Rogers CEO to Meet with Minister Today Over Last Week’s Massive Outage [Update]
Industry Minister Francois-Philippe Champagne has scheduled a meeting with Rogers CEO Tony Staffieri today to seek answers for the nationwide network outage that left millions of Canadian citizens and businesses without phone and internet access on Friday — reports BNN Bloomberg.
The pair will be joined by executives from other major telecom companies, and they will “discuss how important it is to improve the reliability of the networks across Canada.”
Rogers’s entire network went down early Friday morning, crippling wireline, wireless, and internet service across the country. The outage also affected everything from banking and payment systems like Interac to the ArriveCAN app. It even led to difficulty in reaching 9-1-1 and other emergency services.
Rogers said on Sunday that its network and systems are nearly fully operational, but many households and businesses are still without service. Minister Champagne has called the breakdown “unacceptable.”
“These services are vitally important for Canadians in their day-to-day life and we expect our telecom industry to meet the highest standards that Canadians rightly deserve,” he said in an emailed statement.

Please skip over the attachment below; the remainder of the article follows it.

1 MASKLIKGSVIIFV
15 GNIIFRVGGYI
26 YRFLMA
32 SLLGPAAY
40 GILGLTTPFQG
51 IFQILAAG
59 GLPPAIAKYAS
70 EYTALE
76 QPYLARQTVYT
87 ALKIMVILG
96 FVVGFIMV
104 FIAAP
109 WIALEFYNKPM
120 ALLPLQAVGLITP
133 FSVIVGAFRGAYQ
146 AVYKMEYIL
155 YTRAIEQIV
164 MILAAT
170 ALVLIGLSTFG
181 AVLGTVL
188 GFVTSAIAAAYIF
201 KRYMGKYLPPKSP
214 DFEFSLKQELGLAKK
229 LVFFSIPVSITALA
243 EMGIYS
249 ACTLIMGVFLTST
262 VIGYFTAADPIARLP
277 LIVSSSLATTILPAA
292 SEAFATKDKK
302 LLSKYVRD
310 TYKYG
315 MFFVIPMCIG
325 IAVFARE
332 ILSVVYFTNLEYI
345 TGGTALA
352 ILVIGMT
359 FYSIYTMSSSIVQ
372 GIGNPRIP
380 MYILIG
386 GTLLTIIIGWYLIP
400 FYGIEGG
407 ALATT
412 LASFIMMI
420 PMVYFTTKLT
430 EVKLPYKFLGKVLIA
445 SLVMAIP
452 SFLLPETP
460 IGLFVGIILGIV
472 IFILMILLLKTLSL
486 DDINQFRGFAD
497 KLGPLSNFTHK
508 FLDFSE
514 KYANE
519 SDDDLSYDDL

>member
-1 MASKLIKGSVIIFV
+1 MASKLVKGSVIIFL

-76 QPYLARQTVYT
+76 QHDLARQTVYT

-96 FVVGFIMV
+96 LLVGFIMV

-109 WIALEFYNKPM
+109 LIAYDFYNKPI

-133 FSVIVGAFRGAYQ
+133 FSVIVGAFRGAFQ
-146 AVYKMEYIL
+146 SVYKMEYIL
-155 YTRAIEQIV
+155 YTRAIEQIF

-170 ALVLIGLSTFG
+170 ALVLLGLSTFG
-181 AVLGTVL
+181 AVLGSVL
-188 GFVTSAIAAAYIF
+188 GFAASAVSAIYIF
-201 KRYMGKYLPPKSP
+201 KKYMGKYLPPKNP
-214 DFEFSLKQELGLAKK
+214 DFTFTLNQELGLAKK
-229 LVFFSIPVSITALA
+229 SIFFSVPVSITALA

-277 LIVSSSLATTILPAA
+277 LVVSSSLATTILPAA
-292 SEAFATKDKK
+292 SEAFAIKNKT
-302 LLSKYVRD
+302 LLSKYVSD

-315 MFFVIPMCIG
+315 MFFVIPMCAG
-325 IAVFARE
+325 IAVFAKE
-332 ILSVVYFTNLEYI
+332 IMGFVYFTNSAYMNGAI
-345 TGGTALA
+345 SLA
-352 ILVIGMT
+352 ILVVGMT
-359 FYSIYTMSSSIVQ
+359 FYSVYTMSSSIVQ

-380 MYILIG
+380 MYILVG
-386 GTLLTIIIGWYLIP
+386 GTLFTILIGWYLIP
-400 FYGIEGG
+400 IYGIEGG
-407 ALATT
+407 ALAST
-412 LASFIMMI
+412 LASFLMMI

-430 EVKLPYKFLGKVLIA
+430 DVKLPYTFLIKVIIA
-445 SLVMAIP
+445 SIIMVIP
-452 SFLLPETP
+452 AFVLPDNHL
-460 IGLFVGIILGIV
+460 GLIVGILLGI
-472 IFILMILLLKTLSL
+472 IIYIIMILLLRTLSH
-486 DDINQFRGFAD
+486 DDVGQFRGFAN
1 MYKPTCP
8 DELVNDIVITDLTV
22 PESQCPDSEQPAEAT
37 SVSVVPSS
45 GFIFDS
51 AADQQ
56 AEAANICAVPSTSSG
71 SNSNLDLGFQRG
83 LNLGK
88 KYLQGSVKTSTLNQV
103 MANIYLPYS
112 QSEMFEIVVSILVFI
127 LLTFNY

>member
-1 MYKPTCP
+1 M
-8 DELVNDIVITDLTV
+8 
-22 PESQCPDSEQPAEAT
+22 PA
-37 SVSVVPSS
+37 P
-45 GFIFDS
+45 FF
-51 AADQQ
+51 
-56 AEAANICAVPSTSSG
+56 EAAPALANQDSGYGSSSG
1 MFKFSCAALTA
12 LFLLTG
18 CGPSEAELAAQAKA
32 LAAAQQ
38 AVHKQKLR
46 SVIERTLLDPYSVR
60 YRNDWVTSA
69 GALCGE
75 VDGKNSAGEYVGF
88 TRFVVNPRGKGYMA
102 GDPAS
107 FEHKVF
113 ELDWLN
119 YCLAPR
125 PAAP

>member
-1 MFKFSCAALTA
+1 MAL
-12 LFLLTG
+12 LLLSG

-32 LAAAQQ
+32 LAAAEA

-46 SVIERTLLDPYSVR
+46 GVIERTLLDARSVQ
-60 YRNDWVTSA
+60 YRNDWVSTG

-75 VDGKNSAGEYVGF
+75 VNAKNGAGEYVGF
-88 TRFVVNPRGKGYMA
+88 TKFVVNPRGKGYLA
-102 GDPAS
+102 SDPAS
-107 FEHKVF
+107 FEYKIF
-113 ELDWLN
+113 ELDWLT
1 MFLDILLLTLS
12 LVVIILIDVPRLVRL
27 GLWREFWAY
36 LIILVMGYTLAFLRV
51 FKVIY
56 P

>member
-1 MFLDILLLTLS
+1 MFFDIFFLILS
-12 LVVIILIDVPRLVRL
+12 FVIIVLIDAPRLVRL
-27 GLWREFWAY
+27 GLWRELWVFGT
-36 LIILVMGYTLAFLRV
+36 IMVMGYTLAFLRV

The entire situation may increase Champagne’s reluctance to approving Rogers’s planned $26 billion CAD acquisition of Shaw Communications, Canada’s fourth-largest telco. At the very least, it could increase how much scrutiny his office puts the deal through.
The Rogers-Shaw deal still requires approval from the Competition Bureau and the Ministry of Innovation, Science and Economic Development (ISED) Canada. Both currently oppose the deal, saying it threatens to reduce wireless competition and raise prices.
Last month, the Competition Bureau even petitioned the federal Competition Tribunal to block the deal entirely. Rogers and Shaw held mediation talks with Competition Commissioner Matthew Boswell last week, but the negotiations fell through.
Experts on telecom policy believe the outage will add another point of focus for campaigns and arguments opposing the merger. After all, unruly reliance on a single telecom provider was why the Friday outage was so devastating.
Financial analysts, meanwhile, said the nationwide breakdown increases the political and regulatory risk to Rogers-Shaw merger proceedings.
Michael Geist, a professor of law at the University of Ottawa and outspoken opponent of the takeover, said the event should be “a wake-up for a government that has been asleep on digital policy.” Geist himself lost internet access because of the outage.
Staffieri apologized for the service blackout on Saturday. “We let you down yesterday. You have my personal commitment that we can, and will, do better,” he said.
The Rogers CEO claimed the outage was caused by “a network system failure following a maintenance update.” Rogers has promised automatic bill credits to all customers as recompense for its failure.
Update July 11, 11:56am PDT: Champagne will hold a virtual media conference later today at 1:30 pm PDT, detailing the outcome of today’s meeting with CEOs from Rogers, Telus and Bell.